Radioulnar Ischemic Necrosis

RUIN is an abbreviation for RadioUlnar Ischemic Necrosis.  This name is given to a group of diseases that causes destruction of the radius and ulna bones.


The characteristic finding on x-rays or CT scan is permeative destruction of bone which extends from the interosseous ligament region into the radius, ulna or both bones. The location of the lesion is typically where the artery in vein enters the proximal third of the radius and ulna bones.


There are a variety of causes of RUIN. Sometimes it is caused by vascular tumors that originate from this site or tumors that have spread to this area. The most common tumor to cause RUIN is hemangioma, which is a benign tumor.  Hemangiosarcoma, a highly malignant tumor, is a known cause of RUIN,  but is less common.  Metastatic adenocarcinoma has also been reported.  We have also seen a RUIN lesion in a Rottweiler due to metastatic osteosarcoma.

Another uncommon cause of a RUIN lesion is due to a fungal infection called Coccidiomycosis.



CT scan showing destruction of the radius bone at the nutrient foramen. This dog has metastatic osteosaroma


A presumptive diagnosis can be made based on x-rays, CT scan or MRI.  Diagnosis of this condition requires a biopsy.  This can be done with fine needle aspiration under fluoroscopic or radiographic guidance.  Because these lesions are not very large, it may be difficult to successfully collect a representative sample with a needle.  Alternatively, a surgical biopsy can be done with submission of the abnormal tissue for histopathology.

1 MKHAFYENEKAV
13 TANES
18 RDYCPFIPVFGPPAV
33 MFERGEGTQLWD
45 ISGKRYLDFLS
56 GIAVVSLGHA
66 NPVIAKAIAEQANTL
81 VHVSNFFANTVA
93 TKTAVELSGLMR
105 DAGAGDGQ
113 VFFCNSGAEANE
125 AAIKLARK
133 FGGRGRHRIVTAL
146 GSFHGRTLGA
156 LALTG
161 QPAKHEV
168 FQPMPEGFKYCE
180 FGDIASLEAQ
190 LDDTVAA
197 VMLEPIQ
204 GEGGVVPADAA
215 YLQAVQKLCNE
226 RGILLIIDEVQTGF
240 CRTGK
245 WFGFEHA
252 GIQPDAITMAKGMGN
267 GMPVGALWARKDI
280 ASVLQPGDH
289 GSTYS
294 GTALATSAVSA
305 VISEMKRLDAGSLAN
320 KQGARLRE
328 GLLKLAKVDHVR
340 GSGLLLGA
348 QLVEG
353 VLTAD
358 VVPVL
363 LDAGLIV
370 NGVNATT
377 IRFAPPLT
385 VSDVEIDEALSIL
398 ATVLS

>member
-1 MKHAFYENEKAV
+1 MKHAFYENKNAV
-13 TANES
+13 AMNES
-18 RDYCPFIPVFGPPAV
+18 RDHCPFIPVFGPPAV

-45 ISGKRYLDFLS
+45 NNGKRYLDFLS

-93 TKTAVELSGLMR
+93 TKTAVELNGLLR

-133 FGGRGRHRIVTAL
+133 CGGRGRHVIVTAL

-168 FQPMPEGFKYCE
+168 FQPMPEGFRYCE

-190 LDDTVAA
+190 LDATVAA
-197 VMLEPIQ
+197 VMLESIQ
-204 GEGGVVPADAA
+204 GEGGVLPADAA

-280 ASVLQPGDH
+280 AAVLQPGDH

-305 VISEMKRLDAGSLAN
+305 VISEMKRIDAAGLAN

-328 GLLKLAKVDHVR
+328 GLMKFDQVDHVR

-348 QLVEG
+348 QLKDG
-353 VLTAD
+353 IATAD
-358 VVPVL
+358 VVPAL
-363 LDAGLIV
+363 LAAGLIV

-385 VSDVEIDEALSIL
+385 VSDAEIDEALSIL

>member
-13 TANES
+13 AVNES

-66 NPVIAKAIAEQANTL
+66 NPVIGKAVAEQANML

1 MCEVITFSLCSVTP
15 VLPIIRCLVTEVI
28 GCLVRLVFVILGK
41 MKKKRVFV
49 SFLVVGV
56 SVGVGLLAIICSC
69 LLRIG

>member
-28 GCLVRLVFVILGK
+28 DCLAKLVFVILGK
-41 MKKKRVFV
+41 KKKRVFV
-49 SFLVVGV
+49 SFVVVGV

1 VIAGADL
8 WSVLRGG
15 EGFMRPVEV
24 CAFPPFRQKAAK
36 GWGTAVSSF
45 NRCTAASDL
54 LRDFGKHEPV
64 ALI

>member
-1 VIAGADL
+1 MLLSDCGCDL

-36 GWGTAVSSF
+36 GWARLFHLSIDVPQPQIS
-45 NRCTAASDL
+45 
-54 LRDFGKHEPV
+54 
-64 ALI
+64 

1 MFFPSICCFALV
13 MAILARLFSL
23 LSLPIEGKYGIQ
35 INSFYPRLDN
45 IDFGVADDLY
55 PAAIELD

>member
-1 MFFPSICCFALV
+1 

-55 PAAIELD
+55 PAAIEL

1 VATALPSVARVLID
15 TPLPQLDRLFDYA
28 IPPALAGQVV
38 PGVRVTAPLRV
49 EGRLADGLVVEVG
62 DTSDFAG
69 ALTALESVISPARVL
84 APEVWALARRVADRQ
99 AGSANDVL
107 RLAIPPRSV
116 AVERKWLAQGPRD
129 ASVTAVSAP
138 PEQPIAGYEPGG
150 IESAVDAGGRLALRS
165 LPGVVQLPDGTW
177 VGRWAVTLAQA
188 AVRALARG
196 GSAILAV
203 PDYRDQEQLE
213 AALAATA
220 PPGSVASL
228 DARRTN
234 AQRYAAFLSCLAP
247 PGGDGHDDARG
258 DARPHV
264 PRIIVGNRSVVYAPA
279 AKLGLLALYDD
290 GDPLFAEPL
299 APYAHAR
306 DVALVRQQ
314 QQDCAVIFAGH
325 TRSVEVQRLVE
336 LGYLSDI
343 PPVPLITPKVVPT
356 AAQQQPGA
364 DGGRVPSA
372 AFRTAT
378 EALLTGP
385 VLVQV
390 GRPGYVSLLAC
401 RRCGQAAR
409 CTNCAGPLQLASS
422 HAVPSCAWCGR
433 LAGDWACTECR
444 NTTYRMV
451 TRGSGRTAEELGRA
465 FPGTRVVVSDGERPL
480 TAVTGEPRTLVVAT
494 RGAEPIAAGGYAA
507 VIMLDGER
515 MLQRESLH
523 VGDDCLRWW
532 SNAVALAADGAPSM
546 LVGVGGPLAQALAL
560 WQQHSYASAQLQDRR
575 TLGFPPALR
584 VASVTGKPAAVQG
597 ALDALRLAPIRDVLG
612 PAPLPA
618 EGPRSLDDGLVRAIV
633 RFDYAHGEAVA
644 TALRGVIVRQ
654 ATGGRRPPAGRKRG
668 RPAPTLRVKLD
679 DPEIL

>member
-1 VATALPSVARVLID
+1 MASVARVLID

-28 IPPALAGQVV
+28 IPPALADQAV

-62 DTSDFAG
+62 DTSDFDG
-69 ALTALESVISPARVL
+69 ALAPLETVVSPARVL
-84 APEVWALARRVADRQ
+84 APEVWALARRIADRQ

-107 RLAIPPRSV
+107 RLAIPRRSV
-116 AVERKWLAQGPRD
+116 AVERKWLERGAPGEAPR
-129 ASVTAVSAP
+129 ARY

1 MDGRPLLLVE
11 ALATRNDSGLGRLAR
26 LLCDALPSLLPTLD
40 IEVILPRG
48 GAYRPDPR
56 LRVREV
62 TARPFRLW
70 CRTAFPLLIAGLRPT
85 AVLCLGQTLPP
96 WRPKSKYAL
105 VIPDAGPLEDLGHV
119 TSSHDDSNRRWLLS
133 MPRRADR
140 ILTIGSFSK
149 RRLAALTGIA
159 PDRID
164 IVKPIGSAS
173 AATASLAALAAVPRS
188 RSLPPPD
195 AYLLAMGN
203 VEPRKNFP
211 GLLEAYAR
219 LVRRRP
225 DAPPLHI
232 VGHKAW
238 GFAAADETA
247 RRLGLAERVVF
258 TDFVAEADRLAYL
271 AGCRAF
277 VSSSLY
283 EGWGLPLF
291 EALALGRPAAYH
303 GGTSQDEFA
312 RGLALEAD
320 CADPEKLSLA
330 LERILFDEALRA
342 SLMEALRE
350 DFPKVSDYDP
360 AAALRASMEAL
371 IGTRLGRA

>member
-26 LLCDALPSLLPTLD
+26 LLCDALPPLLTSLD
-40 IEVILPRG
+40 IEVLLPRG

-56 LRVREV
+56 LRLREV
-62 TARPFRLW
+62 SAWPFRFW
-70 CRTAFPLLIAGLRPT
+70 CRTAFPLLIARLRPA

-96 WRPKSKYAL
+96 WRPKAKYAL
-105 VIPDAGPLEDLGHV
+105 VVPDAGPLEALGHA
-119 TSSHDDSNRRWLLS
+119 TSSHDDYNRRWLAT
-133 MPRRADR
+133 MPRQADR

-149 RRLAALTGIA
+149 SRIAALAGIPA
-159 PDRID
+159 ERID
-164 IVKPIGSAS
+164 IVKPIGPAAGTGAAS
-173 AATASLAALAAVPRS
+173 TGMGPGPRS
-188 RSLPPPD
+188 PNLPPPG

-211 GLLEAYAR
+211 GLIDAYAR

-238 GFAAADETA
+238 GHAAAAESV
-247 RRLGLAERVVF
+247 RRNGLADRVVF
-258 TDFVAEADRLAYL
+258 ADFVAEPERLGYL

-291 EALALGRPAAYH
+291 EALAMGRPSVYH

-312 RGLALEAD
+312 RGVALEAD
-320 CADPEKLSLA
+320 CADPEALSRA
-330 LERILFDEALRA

If the lesion is significantly large, it may weaken the bone and cause a fracture.  Bone grafting of the region may be indicated.  Since getting a good biopsy usually involves an open approach, we recommend scraping the affected areas, and packing the defects in the bone with bone graft to stimulate healing.  If there is significant weakening of the bone, placement of a plate on weakened bone(s) may be indicated.  If the lesion is caused by a tumor, segmental resection of the affected of ulna bone  may be possible.  If the tumor is more extensive, amputation of the limb may be indicated.  If the tumor is caused by spread of cancer from another region of the body, the prognosis is very guarded and consultation with a medical oncologist should be made.  Amputation of the limb should not be done in such cases.



Dr. Roy Pool from Texas A&M University, College of Veterinary Medicine is an excellent reference for unusual bone lesions such as RUIN.

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